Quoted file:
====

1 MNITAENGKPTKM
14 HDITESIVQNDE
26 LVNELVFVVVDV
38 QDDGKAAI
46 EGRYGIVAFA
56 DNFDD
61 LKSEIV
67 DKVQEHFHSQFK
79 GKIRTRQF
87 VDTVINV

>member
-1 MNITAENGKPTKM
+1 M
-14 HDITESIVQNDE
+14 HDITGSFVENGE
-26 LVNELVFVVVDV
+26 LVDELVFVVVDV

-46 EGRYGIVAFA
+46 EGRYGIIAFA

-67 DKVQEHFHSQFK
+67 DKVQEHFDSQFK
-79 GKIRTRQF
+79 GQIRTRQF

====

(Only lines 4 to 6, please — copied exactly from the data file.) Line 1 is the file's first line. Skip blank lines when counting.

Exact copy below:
38 QDDGKAAI
46 EGRYGIVAFA
56 DNFDD